A city audit of Air/Space America's finances as of Sept. 30 shows that the group is $4.45 million in debt, which includes more than $1 million owed to Evergreen Chemical Products for applying a polymer to Brown Field soil that was designed to take the place of more expensive asphalt. Walsh and city officials claim the polymer was a complete failure, and Walsh is refusing to pay the company.
At least eight firms have sued Air/Space America in an attempt to recoup payments, and nine have asked the city to pay them a total of $1.4 million in debts.
A major part of the financial snafu stems from a 1987 City Council decision to waive a requirement that Air/Space America obtain a construction bond that normally would be used to pay off creditors in the event of financial problems. According to Filner, who was not on the council at the time, city staff members warned the council about the possibility of financial problems in several reports before the decision.
Several of the contractors attended Wednesday's council committee meeting and huddled privately with city lawyers afterward in the hope of determining their chances of recouping some money.
"We feel that Air/Space America, the city and the contractors are all partners in this thing, whether we want to be or not," said Bob Spellman, managing partner of Rock Paving and Grading, which claims it is owed more than $49,000.
"They've gotten some debts. The only way those debts can be paid is if they have another show, so far as I know," Spellman said.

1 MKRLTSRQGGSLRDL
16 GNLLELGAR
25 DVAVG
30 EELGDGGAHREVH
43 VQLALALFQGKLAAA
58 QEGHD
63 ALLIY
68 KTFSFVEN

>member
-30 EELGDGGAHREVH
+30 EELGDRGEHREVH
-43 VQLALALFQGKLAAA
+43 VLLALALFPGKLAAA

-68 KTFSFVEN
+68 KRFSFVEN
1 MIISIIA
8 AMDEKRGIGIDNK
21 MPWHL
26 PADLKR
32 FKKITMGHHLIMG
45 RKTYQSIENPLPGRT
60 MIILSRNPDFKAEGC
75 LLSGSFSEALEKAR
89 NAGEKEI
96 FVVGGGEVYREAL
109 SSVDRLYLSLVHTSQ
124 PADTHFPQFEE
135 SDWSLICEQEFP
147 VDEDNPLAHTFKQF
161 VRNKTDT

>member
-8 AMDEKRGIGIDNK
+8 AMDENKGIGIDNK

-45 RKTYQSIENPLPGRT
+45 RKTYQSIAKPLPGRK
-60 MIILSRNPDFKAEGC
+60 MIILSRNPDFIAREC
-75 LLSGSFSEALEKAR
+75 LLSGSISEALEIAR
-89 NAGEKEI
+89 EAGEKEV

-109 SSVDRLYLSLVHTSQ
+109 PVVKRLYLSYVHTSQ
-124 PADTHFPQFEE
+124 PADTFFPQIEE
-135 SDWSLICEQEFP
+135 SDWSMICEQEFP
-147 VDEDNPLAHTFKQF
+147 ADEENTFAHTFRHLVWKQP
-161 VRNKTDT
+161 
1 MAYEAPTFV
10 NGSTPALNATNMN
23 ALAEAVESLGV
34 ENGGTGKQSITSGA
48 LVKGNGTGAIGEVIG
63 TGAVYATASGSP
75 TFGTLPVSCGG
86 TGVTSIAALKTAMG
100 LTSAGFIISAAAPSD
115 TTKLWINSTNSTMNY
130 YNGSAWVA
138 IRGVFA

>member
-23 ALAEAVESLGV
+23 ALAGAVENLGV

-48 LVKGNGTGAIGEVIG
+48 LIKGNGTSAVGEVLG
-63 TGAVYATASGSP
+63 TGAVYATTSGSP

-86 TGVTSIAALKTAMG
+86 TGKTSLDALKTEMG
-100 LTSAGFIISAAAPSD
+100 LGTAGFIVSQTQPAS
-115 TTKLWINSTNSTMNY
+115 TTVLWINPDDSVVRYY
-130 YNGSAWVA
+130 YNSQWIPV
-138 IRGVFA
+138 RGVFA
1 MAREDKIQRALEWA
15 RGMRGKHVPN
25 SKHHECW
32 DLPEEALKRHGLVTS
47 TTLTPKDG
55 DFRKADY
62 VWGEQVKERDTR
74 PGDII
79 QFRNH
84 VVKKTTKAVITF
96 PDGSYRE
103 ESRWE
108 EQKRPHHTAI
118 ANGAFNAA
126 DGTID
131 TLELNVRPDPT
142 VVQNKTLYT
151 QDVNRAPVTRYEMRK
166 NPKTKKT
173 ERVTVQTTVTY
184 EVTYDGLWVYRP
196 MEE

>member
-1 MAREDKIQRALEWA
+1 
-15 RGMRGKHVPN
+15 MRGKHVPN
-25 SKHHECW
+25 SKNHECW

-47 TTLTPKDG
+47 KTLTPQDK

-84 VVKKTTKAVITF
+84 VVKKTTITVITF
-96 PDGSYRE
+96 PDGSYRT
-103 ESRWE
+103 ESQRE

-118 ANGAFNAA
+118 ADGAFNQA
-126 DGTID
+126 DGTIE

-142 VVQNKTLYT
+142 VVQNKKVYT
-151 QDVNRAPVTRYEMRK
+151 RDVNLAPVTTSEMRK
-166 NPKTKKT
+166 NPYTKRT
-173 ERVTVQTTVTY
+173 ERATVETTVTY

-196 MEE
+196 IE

Nearly nine months after the May air show, Brown Field operators are still repairing damage caused by the event, which Mike Tussey, airport operation manager, estimated will total $100,000.
More than $8,000 was spent to repair a hole in the main runway that was created when the giant Soviet transport made a quick turn and came to a halt, Tussey said. Replacing the main road to the control tower, necessitated by the failure of the polymer substance to harden into a usable surface, cost nearly $15,000.
Repairing a similar problem involving 41,000 square feet of space leased by the Experimental Aircraft Assn. will cost $18,000. And repairs to 70 lights torn off one of the taxiways will cost $6,000, Tussey said.
Although Walsh said that Air/Space America hoped to receive a rent credit for installing a $550,000 underground drainage system, Filner claimed that the system actually increases the chances of flooding.
"Everything they did, in fact, screwed up things more," he said.
Besides its financial and permit woes, Air/Space America now faces possible competition from a Canadian group that hopes to stage an international air show near Vancouver in May.
The show, which has secured more than $3 million from the Canadian and British Columbian governments, is billed as "North America's Premier Aerospace Trade Show and Symposium."
"Airshow Canada is funded by the government to pay for things like promotion and marketing," according to show spokesman Mark Pond. "That's the key difference between us and San Diego.
"Funds exist for this show, and there won't be checks bounced. I heard very uncomplimentary things about the San Diego Air Show."
Times staff writer Greg Johnson contributed to this report.